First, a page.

Florida Man Converts 35MM Slides to Digital Images
Over the years, John Rodgers and his family had grown accustomed to watching slide shows of their vacations, holidays, and special events. When Rodgers, of Vero Beach, FL, first made the switch from film to digital, his wife was a little disappointed.
"She was a little upset that the family wouldn't be able to watch the slide shows anymore," Rodgers said. "So I went out and got her a laptop and projector for her birthday. We've had some family shows since then and now she doesn't mind so much."
Rodgers, who has been an avid photographer since the 60s, made the switch to digital when he found himself getting more involved with editing the photos on his computer.
"I like that I can fix the composition after I take the picture, since I'm not so good at thinking about it before," Rodgers said.
Rodgers went looking for a photo editor because he wasn't happy with the software that came with his computer. This lead him to Paint Shop Pro, which he first picked up when it was Version 5.
Unlike his wife, Rodgers hasn't regretted the switch to digital at all.
“I use Paint Shop Photo Album to e-mail pictures all the time, but what I really like is the panorama feature”
"I like that I get to see the photos right away," he said. "I get to take a lot of pictures now and not spend a whole lot of money to do it. I used to take about 200 rolls of film a year, and now, since getting the digital camera, I take even more."
Since going digital, slide shows aren't the only way Rodgers shares his photos.
"I use Paint Shop Photo Album to e-mail pictures all the time," he said. "I've used it to print photos, but what I really like is the panorama feature."
On a recent trip to Belize Rodgers took pictures of the beach with the intent of turning them into a panorama.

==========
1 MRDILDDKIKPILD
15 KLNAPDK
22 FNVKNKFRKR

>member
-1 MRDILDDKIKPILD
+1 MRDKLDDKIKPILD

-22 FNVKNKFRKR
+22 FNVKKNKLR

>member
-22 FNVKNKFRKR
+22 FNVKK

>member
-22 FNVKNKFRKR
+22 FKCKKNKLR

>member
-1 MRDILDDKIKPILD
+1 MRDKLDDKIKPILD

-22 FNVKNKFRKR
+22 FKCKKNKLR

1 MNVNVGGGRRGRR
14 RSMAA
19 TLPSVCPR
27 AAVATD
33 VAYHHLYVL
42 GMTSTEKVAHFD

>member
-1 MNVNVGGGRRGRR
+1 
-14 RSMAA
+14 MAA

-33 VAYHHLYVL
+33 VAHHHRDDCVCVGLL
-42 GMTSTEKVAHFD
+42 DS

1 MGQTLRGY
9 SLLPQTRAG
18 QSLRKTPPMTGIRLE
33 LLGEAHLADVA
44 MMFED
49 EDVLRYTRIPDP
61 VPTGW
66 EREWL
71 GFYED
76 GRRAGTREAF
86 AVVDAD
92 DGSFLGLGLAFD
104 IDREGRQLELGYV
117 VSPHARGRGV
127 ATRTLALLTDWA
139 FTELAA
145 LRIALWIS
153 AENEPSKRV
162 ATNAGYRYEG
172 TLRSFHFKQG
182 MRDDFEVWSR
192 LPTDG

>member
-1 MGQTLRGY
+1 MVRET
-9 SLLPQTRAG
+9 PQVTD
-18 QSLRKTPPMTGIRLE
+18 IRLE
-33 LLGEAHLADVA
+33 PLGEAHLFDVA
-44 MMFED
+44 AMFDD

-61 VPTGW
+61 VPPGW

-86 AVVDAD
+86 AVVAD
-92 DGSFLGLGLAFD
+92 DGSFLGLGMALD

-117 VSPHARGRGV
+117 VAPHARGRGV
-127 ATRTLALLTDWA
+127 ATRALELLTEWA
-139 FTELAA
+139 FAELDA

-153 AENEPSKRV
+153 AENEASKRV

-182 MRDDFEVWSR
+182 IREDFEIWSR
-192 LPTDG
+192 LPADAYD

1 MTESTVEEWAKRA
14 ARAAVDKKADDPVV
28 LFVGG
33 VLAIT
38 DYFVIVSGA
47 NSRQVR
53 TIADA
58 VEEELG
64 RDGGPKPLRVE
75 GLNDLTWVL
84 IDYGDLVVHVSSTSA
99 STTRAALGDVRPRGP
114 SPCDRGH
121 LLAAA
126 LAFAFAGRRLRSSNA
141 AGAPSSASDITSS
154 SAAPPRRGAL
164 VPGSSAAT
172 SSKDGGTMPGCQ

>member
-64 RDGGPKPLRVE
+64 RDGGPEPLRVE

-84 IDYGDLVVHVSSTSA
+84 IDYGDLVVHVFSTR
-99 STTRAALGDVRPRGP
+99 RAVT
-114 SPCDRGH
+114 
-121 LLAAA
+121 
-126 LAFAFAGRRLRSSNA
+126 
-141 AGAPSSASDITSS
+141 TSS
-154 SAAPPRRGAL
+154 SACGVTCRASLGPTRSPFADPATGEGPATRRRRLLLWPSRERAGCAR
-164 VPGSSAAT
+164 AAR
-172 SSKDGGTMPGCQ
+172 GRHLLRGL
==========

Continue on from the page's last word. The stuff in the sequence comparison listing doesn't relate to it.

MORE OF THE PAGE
"It's just so much easier using Photo Album than it is to line the photos up by hand."
While Rodgers is having fun shooting digital photos and sharing them, he's made the decision to go completely digital. This involves converting all his 35mm slides to digital images.
"I have more than 30 years worth of slides," he said. "They take up a lot of space."
“That really helps a lot of the pictures”
Scanning in thousands of slides is no small undertaking and helping him in his quest is Paint Shop Pro.
After scanning each slide, Rodgers enhances the old photos using Paint Shop Pro's One Step Photo Fix.
"That really helps a lot of the pictures," he said.
If the One Step Photo Fix doesn't solve all the photo's problems, Rodgers will make adjustments by hand.
"Mostly, I just lighten the pictures up a bit. Usually One Step Photo Fix works and I crop them to try to get rid of the distracting backgrounds," he said. "I just try to make them a little better than they were originally."
With Paint Shop Pro, Rodgers has also found a way to improve an already great original. In 2001, Rodgers took his grandson on a baseball trip to Chicago and St. Louis. When they arrived home, Rodgers found he had taken about 600 pictures. Of those 600 pictures, he saved about 400 and even used Paint Shop Pro's artistic tools to make the photos look like paintings.
"It's just personal and family photos," he said. "But, I have a lot of fun with it."